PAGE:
This story originally appeared in the Dec. 17 issue of Marketing
With new gaming models exploding, marketers should learn to play along
Don’t know what an Orbital Drop Shock Trooper is? Think Imran Zakhaev must be a Russian doctor? Then it’s time to step up your video game knowledge.
Not only because the Canadian video game market continues to grow at a healthy rate (when caution prevails in most corners of the economy) but also because it’s expected to keep growing into the foreseeable future.
A study called “Video Game Acquisition in Canada” by The NPD Group proves the growth. It’s a snapshot of what happened in the game market in the six months ending Feb. 2012–everything from rentals to digital downloads—and shows game acquisition grew 46% for the period when compared to the same six-month period the previous year.
This momentum also comes across in PwC’s “Global Entertainment and Media Outlook 2012-2016” research, which projected projected the North American video game market will grow by 4.3% compounded annually to $18.6 billion in 2016 from $15.1 billion in 2011. And with more time and money being spent on gaming, PwC says marketers will be dedicating more of their budgets to play in the space. The report predicts spending on this kind of video-game advertising will jump from $1.2 billion in 2011 to $2 billion in 2016–an 11.2% increase compounded annually.
A lot of the game acquisition growth that took place this year was fuelled by free gaming, says Darrel Ryce, director of technology and entertainment at The NPD Group. Free games, he says, are the root of the discrepancy between the substantial game market growth and smaller revenue increase in the market of 4%.
Another major contributor to the market growth over the last couple of years is mobile and tablet gaming. Ryce doesn’t feel it’s taken away from traditional gaming–which involves systems like the Xbox 360, Playstation, Wii or PCs–but instead helped expand the size of the market and bring new gamers into the fold.
A lot of excitement is still brewing around the console space with Nintendo’s Wii U, the much-anticipated HD followup to its ubiquitous Wii. It was released in mid-November in North America and is considered the first of a new generation of video game home consoles. Nintendo said more than 400,000 of the consoles sold in the U.S. in the first week of its release. Not to be outdone, there’s wide speculation that both Microsoft and Sony will come out with their own new systems in 2013.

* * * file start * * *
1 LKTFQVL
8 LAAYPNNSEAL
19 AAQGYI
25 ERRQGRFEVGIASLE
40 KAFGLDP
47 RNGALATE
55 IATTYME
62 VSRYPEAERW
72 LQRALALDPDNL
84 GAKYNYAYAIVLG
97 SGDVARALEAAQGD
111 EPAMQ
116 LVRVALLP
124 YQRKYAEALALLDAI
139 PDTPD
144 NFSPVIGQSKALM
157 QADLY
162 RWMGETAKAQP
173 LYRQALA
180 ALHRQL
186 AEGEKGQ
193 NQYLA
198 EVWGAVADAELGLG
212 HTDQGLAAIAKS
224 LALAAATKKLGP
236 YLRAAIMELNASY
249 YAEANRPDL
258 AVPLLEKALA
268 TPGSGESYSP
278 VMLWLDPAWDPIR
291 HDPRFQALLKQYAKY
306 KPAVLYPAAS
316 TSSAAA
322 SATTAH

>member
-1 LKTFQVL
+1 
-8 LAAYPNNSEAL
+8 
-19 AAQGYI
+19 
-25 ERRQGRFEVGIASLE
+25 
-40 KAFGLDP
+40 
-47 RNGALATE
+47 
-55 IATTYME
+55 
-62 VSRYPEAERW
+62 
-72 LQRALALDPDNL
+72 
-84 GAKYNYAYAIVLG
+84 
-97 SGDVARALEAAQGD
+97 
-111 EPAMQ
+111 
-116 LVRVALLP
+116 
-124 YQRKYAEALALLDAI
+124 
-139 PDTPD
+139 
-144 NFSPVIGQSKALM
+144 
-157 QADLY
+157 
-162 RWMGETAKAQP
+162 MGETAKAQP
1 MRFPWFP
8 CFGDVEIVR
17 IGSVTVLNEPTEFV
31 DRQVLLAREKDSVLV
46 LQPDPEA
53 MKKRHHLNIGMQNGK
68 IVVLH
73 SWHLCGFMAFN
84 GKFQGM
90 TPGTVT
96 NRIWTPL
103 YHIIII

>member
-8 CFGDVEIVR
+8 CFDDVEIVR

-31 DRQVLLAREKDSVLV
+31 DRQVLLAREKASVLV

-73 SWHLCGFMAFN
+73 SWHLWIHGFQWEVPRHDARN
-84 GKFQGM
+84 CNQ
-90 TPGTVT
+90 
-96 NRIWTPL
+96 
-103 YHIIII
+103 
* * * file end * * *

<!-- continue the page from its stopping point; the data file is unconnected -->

Between the growing mobile market and these new traditional systems coming into play, Ryce says he’s seen a trend over time that when new systems come to market, the market typically explodes and the growth becomes really strong again. He believes the expansion of the market will only continue.
It’s a far cry from the days when studios making a racing game would get grief from brands whose logos they wanted to put on billboards on the virtual race track because the brands saw it as an infringement on their intellectual property. Now, advertisers pay handsomely for their brand to make an appearance in such games.
To find out where the gaming industry is headed in 2013, we asked gaming industry experts to talk trends and share tips on how marketers can make a splash in the space.
Align With Your Objectives
Geoffrey Greenblatt, North American gaming director at Mindshare, is a big fan of the social gaming space and advises brands to make sure the way they’re integrated into a social game aligns with their objectives. No matter how cool a tactic is, if it doesn’t fulfill the brand’s objective, he says it ultimately isn’t a successful program. Objective first, tactics last, he says. For example, if your objective is to drive engagements on Facebook, try a Facebook driver within a game.
Get In Early
Speak with game studios early in a game’s existence—even before it goes into production, if possible—to take advantage of very affordable prices, says Greenblatt. “In doing so, the studios will come back and say, ‘We have no guarantees against this game. You can give us $100,000 and we’ll do something incredible for you,’” he says. If it winds up being a strong property that takes off quickly, you can end up getting a $600,000 media program for $100,000, says Greenblatt.
More so than in sectors like TV, digital, print or out-of-home, Greenblatt says relationships with vendors are crucial in the gaming space and need to be formed and leveraged. If your brand has a strong relationship with a game development studio, it will be more likely to come to you first to share opportunities that could be explored with a new game nobody else knows about.